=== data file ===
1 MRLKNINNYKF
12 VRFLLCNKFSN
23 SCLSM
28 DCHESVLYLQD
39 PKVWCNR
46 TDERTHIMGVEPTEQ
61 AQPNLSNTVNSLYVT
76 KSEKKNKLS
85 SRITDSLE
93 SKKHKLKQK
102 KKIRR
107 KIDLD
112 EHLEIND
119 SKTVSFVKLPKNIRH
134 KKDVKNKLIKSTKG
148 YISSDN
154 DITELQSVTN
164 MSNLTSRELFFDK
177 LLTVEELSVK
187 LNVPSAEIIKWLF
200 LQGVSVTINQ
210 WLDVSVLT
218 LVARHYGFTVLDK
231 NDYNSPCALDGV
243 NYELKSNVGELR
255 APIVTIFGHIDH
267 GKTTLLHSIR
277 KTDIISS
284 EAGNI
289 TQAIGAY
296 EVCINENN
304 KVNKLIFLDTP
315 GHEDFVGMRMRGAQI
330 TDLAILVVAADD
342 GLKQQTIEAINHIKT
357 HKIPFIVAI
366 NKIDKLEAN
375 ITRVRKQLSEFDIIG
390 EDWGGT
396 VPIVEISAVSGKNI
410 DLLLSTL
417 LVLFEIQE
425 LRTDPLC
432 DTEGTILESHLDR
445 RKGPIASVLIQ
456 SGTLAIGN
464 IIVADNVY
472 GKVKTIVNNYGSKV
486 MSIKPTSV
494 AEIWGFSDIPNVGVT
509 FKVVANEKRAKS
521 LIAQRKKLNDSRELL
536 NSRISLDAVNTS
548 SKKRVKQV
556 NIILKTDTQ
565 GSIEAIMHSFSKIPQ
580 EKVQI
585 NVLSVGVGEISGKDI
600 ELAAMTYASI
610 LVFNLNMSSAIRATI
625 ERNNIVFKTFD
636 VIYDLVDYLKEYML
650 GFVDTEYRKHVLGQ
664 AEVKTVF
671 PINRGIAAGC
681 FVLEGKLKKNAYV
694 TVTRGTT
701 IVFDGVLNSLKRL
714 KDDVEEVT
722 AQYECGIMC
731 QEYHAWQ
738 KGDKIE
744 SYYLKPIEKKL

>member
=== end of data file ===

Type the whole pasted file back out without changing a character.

1 MRLKNINNYKF
12 VRFLLCNKFSN
23 SCLSM
28 DCHESVLYLQD
39 PKVWCNR
46 TDERTHIMGVEPTEQ
61 AQPNLSNTVNSLYVT
76 KSEKKNKLS
85 SRITDSLE
93 SKKHKLKQK
102 KKIRR
107 KIDLD
112 EHLEIND
119 SKTVSFVKLPKNIRH
134 KKDVKNKLIKSTKG
148 YISSDN
154 DITELQSVTN
164 MSNLTSRELFFDK
177 LLTVEELSVK
187 LNVPSAEIIKWLF
200 LQGVSVTINQ
210 WLDVSVLT
218 LVARHYGFTVLDK
231 NDYNSPCALDGV
243 NYELKSNVGELR
255 APIVTIFGHIDH
267 GKTTLLHSIR
277 KTDIISS
284 EAGNI
289 TQAIGAY
296 EVCINENN
304 KVNKLIFLDTP
315 GHEDFVGMRMRGAQI
330 TDLAILVVAADD
342 GLKQQTIEAINHIKT
357 HKIPFIVAI
366 NKIDKLEAN
375 ITRVRKQLSEFDIIG
390 EDWGGT
396 VPIVEISAVSGKNI
410 DLLLSTL
417 LVLFEIQE
425 LRTDPLC
432 DTEGTILESHLDR
445 RKGPIASVLIQ
456 SGTLAIGN
464 IIVADNVY
472 GKVKTIVNNYGSKV
486 MSIKPTSV
494 AEIWGFSDIPNVGVT
509 FKVVANEKRAKS
521 LIAQRKKLNDSRELL
536 NSRISLDAVNTS
548 SKKRVKQV
556 NIILKTDTQ
565 GSIEAIMHSFSKIPQ
580 EKVQI
585 NVLSVGVGEISGKDI
600 ELAAMTYASI
610 LVFNLNMSSAIRATI
625 ERNNIVFKTFD
636 VIYDLVDYLKEYML
650 GFVDTEYRKHVLGQ
664 AEVKTVF
671 PINRGIAAGC
681 FVLEGKLKKNAYV
694 TVTRGTT
701 IVFDGVLNSLKRL
714 KDDVEEVT
722 AQYECGIMC
731 QEYHAWQ
738 KGDKIE
744 SYYLKPIEKKL

>member